Tomorrow, as I expect you know, the missionaries who are at this very moment entering the town will give their first divine service. I do not doubt that you, like all the daughters of reputable families, will also be attending the service. Everything, as I see it, is going our way. I doubt your aged relative will accompany you to church, since the first service of the missionaries is intended for maiden girls. I do not know if I have told you, but I am barely seventeen and no razor has yet touched my chin. So then, if you were to leave a set of your clothes for me in the garden arbor, I might be able to escape the town’s notice and attend the service by your side. This I urgently beseech you, since by whispering between the prayers I will be able to reveal more to you than can be committed to paper. Believe me when I say that I have few opportunities to be alone. That I am able to put these few lines on paper I owe to the constable’s attendance at some crazy wedding, the noise from which shows no sign of abating as I write. My constable enjoys a party every now and then, since at any sort of masquerade his scarred face blends in better than at other times, so he has no need to conceal it by sundry devices of his own making. As the old saying goes, the Devil always makes a good companion.

I have not been granted the gift of writing poetically, but how could I have been when I am doomed to spend my days at the side of such an unsavory character as my dubious uncle. And yet I do not know whether I should suspect him so totally of a lack of decent conduct. He remembers times when gallantry was not in such absolutely short supply as today, and who can tell what this revolting polecat, this chicken-sucker, might be capable of? I can feel my face beginning to burn, and several beads of sweat have appeared on my brow. My blood boils at the thought that I must make you witness things which would make even the most hardened blush, while I would prefer to speak to you, without witnesses, of things not so utterly devoid of grace as these lines of mine. So, once more, even if it may sound like an order: Before dusk falls, you shall find a way to lend me some of your clothes. At least this will give you the sensation of standing next to yourself. Let the missionary thunder, our whispers shall be loud enough to drown out not just the prayers, but his fulminations as well.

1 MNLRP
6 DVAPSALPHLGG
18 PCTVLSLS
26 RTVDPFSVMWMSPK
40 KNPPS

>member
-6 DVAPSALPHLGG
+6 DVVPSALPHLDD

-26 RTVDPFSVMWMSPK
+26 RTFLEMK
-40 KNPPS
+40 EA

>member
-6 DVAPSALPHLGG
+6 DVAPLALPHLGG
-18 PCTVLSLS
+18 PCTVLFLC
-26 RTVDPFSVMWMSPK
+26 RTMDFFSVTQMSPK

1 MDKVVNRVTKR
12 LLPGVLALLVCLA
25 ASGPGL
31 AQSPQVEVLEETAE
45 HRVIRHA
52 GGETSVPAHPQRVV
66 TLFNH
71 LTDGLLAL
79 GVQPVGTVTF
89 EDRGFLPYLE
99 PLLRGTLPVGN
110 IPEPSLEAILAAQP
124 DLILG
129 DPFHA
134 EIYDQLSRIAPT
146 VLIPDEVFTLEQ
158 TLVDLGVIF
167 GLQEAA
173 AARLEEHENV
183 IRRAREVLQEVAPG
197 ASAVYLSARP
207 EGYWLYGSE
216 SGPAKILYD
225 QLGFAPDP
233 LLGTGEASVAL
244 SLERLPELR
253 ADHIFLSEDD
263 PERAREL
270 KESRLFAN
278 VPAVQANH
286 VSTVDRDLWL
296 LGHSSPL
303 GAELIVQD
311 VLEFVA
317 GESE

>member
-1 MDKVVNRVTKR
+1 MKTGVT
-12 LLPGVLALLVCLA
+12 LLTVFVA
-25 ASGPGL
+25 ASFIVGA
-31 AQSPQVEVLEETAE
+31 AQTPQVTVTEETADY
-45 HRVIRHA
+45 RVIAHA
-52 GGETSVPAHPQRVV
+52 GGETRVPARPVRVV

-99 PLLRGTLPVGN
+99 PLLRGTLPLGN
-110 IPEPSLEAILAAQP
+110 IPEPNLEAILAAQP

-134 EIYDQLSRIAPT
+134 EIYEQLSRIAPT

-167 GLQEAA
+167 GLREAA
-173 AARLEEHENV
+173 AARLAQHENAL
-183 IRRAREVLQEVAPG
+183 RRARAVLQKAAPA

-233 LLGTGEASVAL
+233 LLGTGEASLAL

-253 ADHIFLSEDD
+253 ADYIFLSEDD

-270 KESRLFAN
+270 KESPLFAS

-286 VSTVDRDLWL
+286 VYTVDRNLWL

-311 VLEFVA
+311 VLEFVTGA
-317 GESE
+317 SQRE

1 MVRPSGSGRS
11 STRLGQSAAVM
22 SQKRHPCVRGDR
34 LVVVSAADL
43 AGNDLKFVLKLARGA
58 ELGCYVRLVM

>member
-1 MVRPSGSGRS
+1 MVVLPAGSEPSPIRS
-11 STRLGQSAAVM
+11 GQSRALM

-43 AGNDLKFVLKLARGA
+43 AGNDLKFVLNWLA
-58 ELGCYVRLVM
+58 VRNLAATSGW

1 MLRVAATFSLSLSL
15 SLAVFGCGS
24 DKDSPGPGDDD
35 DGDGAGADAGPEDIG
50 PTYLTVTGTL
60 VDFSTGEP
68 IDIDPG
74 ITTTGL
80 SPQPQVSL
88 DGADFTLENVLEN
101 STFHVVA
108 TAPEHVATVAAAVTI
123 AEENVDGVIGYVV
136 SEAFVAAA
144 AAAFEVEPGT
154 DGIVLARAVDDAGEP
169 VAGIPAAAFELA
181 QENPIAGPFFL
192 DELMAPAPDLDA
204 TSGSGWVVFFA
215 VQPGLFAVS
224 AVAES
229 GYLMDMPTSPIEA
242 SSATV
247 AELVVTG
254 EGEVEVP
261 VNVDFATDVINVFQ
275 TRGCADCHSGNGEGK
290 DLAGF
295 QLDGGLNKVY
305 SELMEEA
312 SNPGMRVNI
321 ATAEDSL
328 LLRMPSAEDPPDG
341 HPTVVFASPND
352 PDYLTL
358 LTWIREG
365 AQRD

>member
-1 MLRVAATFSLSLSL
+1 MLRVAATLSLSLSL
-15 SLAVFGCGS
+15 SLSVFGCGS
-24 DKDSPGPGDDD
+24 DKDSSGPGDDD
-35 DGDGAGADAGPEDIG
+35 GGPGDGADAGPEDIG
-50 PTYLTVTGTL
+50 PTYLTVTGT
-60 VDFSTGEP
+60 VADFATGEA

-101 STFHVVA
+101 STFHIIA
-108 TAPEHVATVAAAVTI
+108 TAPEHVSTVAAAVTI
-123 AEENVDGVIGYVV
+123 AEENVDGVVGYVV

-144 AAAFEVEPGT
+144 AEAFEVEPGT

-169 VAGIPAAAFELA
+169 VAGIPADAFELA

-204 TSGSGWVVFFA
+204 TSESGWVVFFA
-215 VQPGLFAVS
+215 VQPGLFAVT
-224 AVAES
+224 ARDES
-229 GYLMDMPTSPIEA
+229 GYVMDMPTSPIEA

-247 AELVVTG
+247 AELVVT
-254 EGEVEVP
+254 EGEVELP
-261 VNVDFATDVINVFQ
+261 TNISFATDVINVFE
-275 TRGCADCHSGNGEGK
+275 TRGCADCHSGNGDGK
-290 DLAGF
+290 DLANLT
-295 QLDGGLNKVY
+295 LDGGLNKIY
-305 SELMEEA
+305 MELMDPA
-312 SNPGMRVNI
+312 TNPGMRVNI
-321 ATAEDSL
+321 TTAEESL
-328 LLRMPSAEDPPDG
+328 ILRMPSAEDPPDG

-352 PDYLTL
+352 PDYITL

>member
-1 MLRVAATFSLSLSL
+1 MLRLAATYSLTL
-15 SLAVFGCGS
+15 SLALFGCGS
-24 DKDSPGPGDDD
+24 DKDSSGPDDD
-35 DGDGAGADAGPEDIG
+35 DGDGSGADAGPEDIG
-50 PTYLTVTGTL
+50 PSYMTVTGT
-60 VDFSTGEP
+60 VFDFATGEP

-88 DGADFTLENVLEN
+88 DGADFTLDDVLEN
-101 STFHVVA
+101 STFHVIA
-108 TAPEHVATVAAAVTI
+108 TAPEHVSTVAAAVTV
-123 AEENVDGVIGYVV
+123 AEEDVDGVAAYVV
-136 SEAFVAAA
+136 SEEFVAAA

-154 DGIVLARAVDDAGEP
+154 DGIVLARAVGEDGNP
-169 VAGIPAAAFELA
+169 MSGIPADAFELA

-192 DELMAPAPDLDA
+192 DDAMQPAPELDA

In eschewing all the usual courtesies, I do not mean to banish courtesy from the discourse of men and women. The paper runs out here, barely permitting me to sign, as legibly as possible, my hapless name

Orlík

 

Having read for the tenth or twentieth time the words which made her completely forget about her grandmother, Valerie sensed the onset of dusk. This was because the sun no longer cast its rays directly into the cellar through two openings the size of two bricks. Exposed so long to the cold, Valerie felt like a stalactite illuminated by the twilight. She stared at the winding potato haulms that crawled over the floor and up the walls of the cellar. Standing there, she felt as if the cellar floor were shaking with the monotonous blows of a battering ram.